The minute we got in, we met some of my father's friends (it's a wonder how can one meet people they know by complete coincidence with at least 300,000 people in one place). People came and joined the conversation, we talked with people we never met before like we've known them forever. Others came and listened to the conversation in order to know more. Others listened to make sure we're pro democracy. The place we were standing was crowded, I was struggling not have people bang into me. Some guy came to me, he looked like a harasser so I didn't really look to him. I was too stupid to think that, because he told me, with a smile, that if I stand on the other side no one will bang into me, because that's the entrance to the garden. I felt so bad, when did I ever turn into a person who expects the worst of people? When did I start stereotyping? Why was I treating everyone else as enemies? Starting today, I'm treating all people with love, I'll expect the best out of people until they prove otherwise, I'll respect everyone, because today proved that I was wrong about Egyptians, I was wrong to think that only those educated or have a roof over their heads have a cause. Everyone has a cause, and everyone is working hard for it, everyone is respecting their differences, and treating others equally. I was so happy to be wrong.


Tahrir was filled with humor; people weren't worried, they weren't angry, they were revolting and having fun. Chants, banners, and flyers were very  funny, and completely clean. Anyone was allowed to reach the stage and speak their minds. Small groups were formed everywhere and people chanted, others cleaned the square. The place was filled with positivity, it felt so different than anything, it smelled of freedom, the sun was shining inside the square more than anywhere else, the sounds of chants and cheers vibrated the ground. I felt so powerful among these people, I felt that I belonged there, I felt proud to be there. 

Some Pro Mubaraks were able to sneak in and tried to talk people into leaving. Whenever these were found, a circle was made around them and people took them to the nearest exit chanting one word: LEAVE. At some point people started running towards the gates, people got worried, then minutes later, many were injured and carried inside the square. That's when we left. We were lucky enough to take Mohamed Mahmoud's exit, because the war-front was in Abd ElMoneim Reyad! Our taxi driver was VERY pro Mubarak, he told us that this is enough, that we should respect him, that he cannot be treated like a normal person! I couldn't hold myself anymore, I had to ask him why he wanted him to stay. His answer was even worse; he said he's my father! The three of us told him why we think that the revolution can't stop now, why it is for everyone's benefit, and he seemed to be listening and agreeing just a tiny bit.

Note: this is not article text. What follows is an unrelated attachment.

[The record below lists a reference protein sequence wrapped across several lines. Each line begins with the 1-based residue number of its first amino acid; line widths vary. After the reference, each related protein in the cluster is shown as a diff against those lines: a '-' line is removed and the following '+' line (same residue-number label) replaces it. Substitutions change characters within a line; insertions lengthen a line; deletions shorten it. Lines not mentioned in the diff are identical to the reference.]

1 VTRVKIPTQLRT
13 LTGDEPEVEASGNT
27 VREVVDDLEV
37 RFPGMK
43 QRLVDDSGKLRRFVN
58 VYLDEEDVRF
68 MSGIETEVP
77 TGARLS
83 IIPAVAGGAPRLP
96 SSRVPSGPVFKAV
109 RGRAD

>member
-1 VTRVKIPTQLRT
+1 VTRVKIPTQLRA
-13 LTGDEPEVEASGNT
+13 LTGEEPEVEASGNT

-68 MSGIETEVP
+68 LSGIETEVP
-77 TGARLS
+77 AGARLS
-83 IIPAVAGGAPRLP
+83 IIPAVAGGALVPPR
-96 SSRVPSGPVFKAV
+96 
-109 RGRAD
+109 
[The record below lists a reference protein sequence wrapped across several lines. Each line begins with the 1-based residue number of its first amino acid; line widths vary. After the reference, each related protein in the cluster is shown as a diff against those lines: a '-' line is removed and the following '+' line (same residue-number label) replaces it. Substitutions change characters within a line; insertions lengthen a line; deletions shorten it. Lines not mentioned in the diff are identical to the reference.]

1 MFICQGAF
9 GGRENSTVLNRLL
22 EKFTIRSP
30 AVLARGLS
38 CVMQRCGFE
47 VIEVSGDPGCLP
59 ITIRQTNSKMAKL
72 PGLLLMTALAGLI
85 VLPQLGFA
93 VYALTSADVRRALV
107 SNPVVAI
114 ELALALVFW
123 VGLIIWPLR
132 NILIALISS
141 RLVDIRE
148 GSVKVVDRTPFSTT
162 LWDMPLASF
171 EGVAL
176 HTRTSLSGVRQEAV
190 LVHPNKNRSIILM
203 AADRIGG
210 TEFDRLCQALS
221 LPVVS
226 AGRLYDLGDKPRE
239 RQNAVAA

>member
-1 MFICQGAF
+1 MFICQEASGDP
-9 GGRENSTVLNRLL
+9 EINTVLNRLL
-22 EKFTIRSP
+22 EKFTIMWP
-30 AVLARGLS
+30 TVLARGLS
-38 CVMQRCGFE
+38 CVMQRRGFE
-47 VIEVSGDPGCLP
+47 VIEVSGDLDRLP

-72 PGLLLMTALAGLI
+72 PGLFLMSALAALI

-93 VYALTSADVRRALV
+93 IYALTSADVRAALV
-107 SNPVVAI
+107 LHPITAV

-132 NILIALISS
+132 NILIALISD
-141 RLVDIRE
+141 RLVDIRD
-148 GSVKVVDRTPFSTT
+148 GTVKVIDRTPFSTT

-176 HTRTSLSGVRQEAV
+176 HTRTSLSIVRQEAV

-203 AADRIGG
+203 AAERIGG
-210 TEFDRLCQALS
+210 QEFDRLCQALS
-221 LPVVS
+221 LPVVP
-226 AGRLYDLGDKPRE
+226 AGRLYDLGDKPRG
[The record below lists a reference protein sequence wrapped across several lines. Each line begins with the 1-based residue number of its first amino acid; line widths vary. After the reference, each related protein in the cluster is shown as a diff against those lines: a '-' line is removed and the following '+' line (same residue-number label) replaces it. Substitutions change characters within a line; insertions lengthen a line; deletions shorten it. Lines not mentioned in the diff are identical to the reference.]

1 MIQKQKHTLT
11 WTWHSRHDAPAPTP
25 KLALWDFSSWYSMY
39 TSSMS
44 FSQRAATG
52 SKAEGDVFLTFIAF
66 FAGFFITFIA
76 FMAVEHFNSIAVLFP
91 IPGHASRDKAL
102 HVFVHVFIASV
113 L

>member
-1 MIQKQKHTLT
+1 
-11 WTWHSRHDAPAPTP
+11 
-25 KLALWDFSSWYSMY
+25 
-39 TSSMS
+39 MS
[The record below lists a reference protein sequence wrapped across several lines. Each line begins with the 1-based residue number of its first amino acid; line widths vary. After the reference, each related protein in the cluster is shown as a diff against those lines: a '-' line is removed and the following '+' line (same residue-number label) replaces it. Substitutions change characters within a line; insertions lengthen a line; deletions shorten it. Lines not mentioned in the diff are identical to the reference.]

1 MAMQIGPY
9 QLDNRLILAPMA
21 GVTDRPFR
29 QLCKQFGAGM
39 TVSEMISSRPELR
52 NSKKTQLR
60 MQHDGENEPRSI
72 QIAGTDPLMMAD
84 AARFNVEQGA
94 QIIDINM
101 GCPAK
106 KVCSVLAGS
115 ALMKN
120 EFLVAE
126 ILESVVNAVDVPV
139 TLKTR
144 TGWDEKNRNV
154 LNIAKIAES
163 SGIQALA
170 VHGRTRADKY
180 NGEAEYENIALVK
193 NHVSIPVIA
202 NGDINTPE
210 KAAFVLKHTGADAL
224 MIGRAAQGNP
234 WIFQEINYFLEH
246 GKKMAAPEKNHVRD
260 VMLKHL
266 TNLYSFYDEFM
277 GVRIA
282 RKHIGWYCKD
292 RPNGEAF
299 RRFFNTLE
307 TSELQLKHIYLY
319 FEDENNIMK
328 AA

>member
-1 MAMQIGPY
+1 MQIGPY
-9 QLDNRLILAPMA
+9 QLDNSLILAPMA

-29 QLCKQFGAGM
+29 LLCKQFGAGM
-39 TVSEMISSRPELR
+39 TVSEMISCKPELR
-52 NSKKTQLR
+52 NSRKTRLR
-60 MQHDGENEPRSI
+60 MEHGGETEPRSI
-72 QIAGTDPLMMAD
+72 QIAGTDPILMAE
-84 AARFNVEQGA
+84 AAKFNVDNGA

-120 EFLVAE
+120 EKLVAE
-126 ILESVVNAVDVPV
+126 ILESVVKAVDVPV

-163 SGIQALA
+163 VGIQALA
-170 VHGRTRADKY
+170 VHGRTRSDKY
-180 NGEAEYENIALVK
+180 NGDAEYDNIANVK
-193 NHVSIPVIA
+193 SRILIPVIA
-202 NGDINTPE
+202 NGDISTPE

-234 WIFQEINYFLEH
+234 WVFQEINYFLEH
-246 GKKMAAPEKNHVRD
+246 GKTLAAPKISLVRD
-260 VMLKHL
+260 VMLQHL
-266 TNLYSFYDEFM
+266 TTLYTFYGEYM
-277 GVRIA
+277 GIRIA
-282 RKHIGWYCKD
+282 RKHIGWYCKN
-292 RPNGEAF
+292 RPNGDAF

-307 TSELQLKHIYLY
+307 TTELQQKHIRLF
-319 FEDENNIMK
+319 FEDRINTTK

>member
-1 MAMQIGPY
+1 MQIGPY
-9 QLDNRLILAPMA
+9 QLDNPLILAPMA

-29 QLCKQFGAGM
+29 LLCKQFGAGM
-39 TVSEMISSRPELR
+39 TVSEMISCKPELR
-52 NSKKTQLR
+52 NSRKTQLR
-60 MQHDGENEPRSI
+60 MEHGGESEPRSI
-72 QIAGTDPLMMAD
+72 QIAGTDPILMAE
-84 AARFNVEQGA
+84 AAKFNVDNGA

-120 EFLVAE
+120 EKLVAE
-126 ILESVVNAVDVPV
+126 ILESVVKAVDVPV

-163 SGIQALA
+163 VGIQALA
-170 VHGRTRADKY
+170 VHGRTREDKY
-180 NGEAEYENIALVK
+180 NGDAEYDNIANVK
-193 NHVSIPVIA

I got home to find my television turning into a time machine, taking me many centuries back. I went home to find Mubarak's thugs riding horses and camels and invading the square! The scene couldn't have even be put in a movie, because simply no one would  believe that this could happen in 2011! Tahrir was turned into a war front, this peaceful place now has a war that won't end. The best people in this country are being killed and injured because of one stubborn man. Molotov cocktails, live ammunition, swords, white weapons and animals were used against protesters who had nothing but rocks to defend themselves. What was everyone's reaction? Everyone who left the square went back, no one was even scared of them!


My cousin, who lives very close to the pyramids, saw a huge number of camels and horses coming from Nazlet El Semman. Luckily, most of the animals got tired and went back and only those we saw in Tahrir survived. Why haven't the army done anything? Why are they being too neutral? How can they not protect their people? Why are they in the streets anyway? One of the men we met today in Tahrir said that he’s a retired army marshal. He said that the first thing they’re taught in college is to love Egypt and to fight for it until death. To get into the police academy, people have to pay a bribe of 100,000 pounds, they’re taught to protect the regime and only the regime. That’s the difference between the army and the police. If this is the difference then why are they sitting and watching Egyptians being killed?

The youth coalition has made a statement today saying that they will only meet with a government representative if Wael Ghonim is released. Whoever that guy is, he seems important. Omar Soliman replied to this by saying that the government doesn't even plan to have a dialogue with them!


Now that the internet is back, I was finally able to know what everyone else is saying. I found a page called we're staying home this Friday, referring to the call for a million man march on Friday. Many wanted the revolution to stop, but a lot more knew that it has to go on. Many were for letting Mubarak stay this few months, but changed their minds after today's massacre.